ZHUKOVSKY, Russia (Reuters) - Russian civil aviation companies face a disappointing week at the country’s largest air show that opened on Tuesday as economic crisis and Western sanctions take a heavy toll on order books and scare away many foreign firms.
By contrast, demand for Russian military aircraft is booming and the biennial MAKS air show is increasingly being used to showcase the country’s military might. According to Russian media, Russia and Iran will sign a $1 billion deal during the three-day show for S-300 missiles.
Two years ago — just before the Ukraine crisis plunged relations between Russia and the West to their worst level since the Cold War — the MAKS air show generated some $21 billion in deals, a figure civil aviation firms can only dream of today.
“The reasons why the number of deals is falling is very simple - the Russian aviation market is shrinking because of a steep rouble devaluation as people’s purchasing power declines and they travel less abroad,” said Andrei Rozhkov, infrastructure analyst from Metropol brokerage.
“Russian companies have not only stopped purchasing new planes, they are postponing delivery under old contracts.”
A collapse in global oil prices has led to a steep rouble devaluation that has forced Russians to tighten their belts and cut down on non-essential spending, including foreign travel which has fallen by about 40 percent this year.
President Vladimir Putin shrugged off such concerns at Tuesday’s opening ceremony, saying: “I’m convinced that, regardless of the current political environment, MAKS will serve - as before - as an efficient platform for experts’ discussions, development of industrial cooperation and finding new partners”.
However, state-owned United Aircraft Corporation (UAC), which has consolidated most Russian private aircraft builders over the past decade, is now subject to European Union sanctions — imposed over Moscow’s role in the Ukraine crisis — and this means it can no longer raise long-term debt on global markets.
On Tuesday UAC signed a deal to supply 32 Sukhoi Superjet 100 aircraft for the Russian State Transport Leasing Company, effectively rubber-stamping a contract announced last year and financed with a Russian state loan. The deal’s value has been previously estimated at $1.1 billion.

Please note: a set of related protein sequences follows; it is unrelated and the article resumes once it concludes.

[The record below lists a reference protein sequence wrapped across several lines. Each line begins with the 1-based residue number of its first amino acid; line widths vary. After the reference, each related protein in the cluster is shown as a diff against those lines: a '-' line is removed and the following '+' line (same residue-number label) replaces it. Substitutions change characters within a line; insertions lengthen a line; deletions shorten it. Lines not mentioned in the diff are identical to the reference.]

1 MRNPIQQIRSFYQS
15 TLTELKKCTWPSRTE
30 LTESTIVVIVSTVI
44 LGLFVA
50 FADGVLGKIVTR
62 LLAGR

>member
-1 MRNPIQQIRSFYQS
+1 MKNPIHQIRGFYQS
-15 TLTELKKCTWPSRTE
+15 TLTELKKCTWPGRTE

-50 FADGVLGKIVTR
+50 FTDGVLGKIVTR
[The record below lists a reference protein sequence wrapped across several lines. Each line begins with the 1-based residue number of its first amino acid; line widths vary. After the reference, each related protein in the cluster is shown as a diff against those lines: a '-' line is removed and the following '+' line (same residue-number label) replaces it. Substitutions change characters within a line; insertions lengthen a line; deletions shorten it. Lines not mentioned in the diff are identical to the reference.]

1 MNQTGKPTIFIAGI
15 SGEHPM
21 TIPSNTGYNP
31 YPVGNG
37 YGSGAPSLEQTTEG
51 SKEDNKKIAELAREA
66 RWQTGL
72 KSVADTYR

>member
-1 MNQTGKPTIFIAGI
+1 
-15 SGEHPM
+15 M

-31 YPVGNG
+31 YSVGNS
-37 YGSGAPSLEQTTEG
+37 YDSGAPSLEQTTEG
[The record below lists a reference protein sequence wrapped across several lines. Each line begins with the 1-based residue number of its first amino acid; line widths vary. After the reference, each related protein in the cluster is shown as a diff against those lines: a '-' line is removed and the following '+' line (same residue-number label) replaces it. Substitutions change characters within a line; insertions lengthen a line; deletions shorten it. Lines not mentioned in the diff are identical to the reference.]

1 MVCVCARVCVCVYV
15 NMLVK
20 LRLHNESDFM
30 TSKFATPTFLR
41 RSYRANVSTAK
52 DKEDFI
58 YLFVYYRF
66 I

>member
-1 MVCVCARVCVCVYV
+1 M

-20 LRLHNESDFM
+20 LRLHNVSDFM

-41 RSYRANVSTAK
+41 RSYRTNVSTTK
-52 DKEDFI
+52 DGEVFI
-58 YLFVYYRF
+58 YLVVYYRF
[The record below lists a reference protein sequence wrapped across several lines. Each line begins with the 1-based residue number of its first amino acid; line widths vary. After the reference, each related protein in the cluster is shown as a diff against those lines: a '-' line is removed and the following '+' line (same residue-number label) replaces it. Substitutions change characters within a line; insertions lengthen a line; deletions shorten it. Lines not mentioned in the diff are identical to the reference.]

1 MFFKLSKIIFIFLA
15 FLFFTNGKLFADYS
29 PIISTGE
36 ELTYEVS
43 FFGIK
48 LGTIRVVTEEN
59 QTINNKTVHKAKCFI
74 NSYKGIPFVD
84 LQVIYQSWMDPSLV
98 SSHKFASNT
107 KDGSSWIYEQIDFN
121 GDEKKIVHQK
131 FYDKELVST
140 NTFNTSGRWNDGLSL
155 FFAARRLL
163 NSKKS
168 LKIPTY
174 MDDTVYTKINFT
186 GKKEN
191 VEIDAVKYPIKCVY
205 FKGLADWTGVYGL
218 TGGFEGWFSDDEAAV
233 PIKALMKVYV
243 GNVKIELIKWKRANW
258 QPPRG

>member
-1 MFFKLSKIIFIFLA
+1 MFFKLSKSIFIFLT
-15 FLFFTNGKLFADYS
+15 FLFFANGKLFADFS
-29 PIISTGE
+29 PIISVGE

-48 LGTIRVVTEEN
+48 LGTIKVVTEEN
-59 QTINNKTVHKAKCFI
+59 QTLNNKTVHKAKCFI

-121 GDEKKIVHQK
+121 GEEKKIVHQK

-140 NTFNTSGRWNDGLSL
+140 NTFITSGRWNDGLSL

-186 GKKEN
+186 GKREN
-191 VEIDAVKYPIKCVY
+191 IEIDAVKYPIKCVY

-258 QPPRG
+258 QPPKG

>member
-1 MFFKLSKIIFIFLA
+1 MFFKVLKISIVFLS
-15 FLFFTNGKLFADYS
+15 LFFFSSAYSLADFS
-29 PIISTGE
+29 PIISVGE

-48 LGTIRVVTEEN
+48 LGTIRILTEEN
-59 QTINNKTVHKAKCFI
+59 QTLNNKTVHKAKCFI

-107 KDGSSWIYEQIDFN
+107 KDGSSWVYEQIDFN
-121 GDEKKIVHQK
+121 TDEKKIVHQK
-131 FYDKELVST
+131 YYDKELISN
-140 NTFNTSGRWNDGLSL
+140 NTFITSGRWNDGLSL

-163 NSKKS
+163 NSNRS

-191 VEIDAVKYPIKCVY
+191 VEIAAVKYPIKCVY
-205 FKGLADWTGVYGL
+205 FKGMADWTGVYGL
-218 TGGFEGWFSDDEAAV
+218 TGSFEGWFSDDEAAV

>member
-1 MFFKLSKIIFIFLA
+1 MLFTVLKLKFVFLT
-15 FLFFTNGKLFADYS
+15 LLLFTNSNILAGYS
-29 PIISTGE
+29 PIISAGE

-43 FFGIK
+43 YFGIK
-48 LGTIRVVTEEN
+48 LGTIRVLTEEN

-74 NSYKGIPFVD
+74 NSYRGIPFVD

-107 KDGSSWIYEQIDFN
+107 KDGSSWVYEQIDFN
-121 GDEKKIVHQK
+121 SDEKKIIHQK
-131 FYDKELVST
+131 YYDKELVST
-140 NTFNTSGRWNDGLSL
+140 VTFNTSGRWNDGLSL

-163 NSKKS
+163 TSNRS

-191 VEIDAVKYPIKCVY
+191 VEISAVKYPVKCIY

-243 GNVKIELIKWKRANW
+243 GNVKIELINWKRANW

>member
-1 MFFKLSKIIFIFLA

Aircraft builder Irkut, which is also part of UAC and is developing the short- and medium-range jet MC-21, could also sign a deal to deliver 20 planes to the leasing unit of state bank Sberbank, according to industry sources.
A spokeswoman for Irkut said contracts were possible but declined further comments.
Back in 2013, UAC signed deals to deliver as many as 96 Superjets and 82 MC-21 planes worth a total of $9 billion. Several Russian leasing companies also signed deals to buy as many as 100 Bombardier Q400 NextGen worth $3.4 billion.
Following Russia’s annexation of Ukraine’s Crimea region and the imposition of Western sanctions, however, hopes for large exports of Russian makes such as the Superjets have faded, with Moscow struggling to provide financing to prospective buyers.
The number of participants and exhibits will probably shrink this year, too. More than 1,000 companies attended MAKS 2013, which exhibited 287 foreign pieces of hardware from 44 countries, including 49 aircraft.
This year, Japanese Yokohama Rubber Company is the only official foreign sponsor of the show.
“Boeing, Airbus, Siemens - they are all participating again but of course in a rather reduced format,” said one UAC source.
On Tuesday, Airbus was the only foreign company exhibiting its A350 model at the show, which was otherwise dominated by military equipment.
Putin said recently Russia is the world’s second biggest supplier of weapons after the United States, with a global market share of 27 percent and annual deals worth $14 billion.
As well as the Iranian deal — which follows the signing of a landmark deal last month between Tehran and world powers including Russia that aims to curb Iran’s nuclear program — UAC may also agree this week to deliver 50 SU-35 fighters jets to the Russian Defense Ministry.
“In the past two years the Russian army has received around 300 military aircraft as part of rising state purchases,” said Konstantin Makiyenko, deputy director of the Moscow-based Center for Strategies and Technologies Analysis.
But he added that state purchases would soon begin to decline because the fleet of aircraft had been well renovated and the state budget is now suffering from low oil prices.
Writing by Dmitry Zhdannikov; Editing by Gareth Jones